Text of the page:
Despite all of the blurry photos and hoax videos, a new report claims that the Loch Ness monster isn't actually real.
According to a new report in the Italian newspaper La Repubblica, many people believe that the mythical beast in Loch Ness lake exists due to occasional tremors and swirling bubbles on the surface of the water. The report claims that this is caused by an active fault running under the lake and not by a giant prehistoric dinosaur.
Italian geologist Luigi Piccardi said that Loch Ness monster sightings have coincided with periods of activity along the Great Glen fault system.
Piccardi said: "There are various effects on the surface of the water that can be related to the activity of the fault.. If we consider the terms used by Adamnan, the beast appears and disappears with great shakes. I think it's an obvious description of what really happened… We know that this was a period [1920-1930, a period characterized by many reported sightings of Nessie] with increased activity of the fault, in reality people have seen the effects of the earthquakes on the water.
As for the photos? Well, most of those can be chalked up to hoaxes. Even the most famous photo of Nessie, dubbed the surgeon's photo, was deemed to be fake. The photo surfaced in the 1930s and spawned national interest in the mythical creature.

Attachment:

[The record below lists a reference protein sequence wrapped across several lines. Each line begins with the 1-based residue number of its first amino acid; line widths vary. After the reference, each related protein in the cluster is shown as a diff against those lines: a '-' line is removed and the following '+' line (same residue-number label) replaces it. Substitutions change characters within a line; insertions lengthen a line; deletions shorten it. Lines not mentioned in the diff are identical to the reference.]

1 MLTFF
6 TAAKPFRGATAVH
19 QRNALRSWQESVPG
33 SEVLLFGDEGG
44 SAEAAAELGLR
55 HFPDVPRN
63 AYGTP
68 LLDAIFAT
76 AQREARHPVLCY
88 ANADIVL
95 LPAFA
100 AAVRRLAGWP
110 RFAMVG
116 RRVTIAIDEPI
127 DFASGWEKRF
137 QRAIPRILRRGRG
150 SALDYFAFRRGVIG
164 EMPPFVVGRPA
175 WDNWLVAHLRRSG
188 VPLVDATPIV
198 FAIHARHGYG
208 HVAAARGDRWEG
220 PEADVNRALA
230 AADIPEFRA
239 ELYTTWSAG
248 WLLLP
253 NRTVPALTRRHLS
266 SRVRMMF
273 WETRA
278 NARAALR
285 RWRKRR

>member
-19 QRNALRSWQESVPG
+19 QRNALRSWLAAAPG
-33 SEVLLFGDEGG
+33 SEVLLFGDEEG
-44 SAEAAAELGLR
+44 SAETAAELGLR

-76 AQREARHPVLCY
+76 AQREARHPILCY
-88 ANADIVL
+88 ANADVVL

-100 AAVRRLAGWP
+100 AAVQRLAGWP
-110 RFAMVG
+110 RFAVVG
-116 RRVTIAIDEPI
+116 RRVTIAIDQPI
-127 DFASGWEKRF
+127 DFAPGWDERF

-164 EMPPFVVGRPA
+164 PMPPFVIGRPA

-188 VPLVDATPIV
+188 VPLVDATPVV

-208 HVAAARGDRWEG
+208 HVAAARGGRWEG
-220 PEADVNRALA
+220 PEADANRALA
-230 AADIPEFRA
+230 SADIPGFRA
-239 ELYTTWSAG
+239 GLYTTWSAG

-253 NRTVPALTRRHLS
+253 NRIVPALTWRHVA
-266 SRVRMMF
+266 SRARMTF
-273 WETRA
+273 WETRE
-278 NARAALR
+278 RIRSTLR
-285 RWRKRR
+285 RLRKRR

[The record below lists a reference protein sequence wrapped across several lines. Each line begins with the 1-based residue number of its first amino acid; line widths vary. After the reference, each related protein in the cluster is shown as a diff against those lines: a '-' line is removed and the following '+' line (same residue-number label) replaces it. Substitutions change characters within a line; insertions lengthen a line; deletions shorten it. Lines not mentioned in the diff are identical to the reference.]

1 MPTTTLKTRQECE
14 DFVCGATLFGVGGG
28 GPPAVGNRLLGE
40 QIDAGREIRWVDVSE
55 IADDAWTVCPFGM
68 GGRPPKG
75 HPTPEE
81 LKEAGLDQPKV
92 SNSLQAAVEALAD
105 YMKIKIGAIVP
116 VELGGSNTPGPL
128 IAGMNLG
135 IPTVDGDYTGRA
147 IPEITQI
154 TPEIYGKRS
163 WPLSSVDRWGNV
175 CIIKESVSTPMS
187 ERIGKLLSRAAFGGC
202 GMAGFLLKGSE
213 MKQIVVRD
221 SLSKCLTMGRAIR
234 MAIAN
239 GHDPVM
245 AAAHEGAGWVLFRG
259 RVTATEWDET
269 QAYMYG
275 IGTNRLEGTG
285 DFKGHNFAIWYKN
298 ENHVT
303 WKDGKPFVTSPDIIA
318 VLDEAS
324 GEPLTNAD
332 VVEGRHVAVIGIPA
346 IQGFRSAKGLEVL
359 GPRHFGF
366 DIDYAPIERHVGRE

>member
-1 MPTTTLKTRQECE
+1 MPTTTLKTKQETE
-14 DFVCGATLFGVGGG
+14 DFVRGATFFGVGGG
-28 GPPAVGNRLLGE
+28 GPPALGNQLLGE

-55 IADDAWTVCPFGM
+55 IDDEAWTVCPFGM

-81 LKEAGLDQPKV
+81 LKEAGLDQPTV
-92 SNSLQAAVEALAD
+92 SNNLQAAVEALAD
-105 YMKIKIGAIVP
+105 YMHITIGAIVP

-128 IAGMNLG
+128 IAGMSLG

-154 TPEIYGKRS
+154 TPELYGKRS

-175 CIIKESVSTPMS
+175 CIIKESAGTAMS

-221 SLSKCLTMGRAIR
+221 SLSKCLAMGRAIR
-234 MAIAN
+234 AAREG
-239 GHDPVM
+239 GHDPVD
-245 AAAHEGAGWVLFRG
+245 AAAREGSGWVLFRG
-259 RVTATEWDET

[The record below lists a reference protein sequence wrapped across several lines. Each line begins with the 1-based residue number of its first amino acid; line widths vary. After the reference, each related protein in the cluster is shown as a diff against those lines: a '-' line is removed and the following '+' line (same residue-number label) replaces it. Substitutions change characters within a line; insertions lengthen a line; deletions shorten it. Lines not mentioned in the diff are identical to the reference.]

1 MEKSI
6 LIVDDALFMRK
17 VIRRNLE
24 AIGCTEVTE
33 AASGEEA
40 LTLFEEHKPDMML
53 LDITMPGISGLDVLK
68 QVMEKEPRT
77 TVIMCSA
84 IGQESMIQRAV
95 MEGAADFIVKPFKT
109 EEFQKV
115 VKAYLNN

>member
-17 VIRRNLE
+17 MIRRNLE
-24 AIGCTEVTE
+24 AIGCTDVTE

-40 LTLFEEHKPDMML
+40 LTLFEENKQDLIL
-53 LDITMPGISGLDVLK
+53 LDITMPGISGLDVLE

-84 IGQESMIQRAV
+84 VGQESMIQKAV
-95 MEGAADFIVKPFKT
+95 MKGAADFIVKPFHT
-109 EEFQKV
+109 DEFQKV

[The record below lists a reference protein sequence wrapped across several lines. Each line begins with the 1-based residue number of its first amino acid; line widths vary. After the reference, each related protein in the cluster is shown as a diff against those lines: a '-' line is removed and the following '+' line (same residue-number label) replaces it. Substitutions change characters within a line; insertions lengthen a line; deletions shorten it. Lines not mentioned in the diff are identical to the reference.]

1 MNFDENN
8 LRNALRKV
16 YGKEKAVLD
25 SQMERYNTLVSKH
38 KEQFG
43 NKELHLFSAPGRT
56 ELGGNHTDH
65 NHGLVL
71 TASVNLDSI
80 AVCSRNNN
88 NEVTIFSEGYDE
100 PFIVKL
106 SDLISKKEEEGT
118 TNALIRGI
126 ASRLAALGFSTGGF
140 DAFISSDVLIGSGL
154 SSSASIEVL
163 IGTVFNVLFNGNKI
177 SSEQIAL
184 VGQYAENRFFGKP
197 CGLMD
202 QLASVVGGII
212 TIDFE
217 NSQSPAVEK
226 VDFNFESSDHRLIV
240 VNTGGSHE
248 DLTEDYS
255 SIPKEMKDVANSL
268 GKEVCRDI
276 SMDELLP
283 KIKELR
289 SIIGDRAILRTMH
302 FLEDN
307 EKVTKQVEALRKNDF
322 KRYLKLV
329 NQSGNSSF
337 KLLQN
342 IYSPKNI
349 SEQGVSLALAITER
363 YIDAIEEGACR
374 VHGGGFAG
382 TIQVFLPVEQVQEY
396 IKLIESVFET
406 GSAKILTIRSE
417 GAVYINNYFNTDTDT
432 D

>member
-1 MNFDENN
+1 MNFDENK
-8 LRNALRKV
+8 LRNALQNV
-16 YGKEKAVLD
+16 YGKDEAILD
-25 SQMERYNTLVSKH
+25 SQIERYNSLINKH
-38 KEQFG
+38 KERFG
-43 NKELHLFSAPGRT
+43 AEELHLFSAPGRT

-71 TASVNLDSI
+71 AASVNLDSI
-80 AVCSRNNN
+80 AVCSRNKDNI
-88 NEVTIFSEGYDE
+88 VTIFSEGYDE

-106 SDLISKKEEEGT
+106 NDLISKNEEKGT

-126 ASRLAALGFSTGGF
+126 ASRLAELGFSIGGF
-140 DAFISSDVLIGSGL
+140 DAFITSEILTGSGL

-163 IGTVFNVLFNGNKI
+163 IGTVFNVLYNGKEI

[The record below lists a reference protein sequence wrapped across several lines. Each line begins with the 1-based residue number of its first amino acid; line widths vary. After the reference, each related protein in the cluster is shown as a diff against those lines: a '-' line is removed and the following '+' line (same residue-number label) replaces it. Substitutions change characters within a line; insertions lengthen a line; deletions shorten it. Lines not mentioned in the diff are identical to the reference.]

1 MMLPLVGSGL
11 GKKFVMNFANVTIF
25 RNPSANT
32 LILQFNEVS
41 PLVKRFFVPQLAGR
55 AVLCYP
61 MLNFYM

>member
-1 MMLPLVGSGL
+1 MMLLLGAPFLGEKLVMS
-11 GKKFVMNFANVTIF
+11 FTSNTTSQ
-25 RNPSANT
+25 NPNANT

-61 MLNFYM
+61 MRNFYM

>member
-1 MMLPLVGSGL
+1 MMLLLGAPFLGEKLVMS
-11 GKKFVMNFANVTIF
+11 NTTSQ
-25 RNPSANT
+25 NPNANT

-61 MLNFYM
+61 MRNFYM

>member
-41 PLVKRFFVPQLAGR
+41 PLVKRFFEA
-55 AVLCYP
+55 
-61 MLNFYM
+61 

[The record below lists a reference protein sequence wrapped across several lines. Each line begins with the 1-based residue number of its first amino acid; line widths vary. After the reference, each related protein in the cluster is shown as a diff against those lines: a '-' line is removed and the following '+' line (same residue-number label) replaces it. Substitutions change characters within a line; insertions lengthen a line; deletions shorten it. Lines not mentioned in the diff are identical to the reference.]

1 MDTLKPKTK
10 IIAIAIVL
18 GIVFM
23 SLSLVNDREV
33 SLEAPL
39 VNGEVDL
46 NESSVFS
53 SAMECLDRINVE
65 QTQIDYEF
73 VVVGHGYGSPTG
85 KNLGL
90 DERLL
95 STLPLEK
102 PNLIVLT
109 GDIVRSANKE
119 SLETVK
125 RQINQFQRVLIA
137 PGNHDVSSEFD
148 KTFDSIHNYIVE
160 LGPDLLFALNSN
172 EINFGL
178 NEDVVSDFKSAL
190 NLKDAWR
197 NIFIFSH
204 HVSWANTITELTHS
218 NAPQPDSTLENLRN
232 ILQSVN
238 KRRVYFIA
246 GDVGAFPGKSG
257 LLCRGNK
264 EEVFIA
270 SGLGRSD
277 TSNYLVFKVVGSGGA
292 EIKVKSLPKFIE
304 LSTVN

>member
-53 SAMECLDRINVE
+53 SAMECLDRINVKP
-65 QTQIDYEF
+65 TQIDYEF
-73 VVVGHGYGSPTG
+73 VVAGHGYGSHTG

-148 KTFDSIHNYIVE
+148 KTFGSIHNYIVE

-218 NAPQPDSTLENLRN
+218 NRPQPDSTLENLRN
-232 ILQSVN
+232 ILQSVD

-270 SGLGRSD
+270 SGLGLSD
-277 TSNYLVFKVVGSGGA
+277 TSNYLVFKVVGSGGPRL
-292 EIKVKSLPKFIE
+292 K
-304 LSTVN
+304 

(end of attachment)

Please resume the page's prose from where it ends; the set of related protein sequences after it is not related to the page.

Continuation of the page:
The Museum of Hoaxes writes: "Stewart Campbell analyzed the photo in a 1984 article in the British Journal of Photography. Campbell concluded that the object in the water could only have been two or three feet long, at most, and that it probably was an otter or a marine bird."
There have been several expeditions into Loch Ness lake in search of the mythical monster but no one has found definitive proof of Nessie's existence. The new report may have solved the mystery behind the Loch Ness monster but it probably won't stop people from believing that a strange beast resides in the Scotland lake.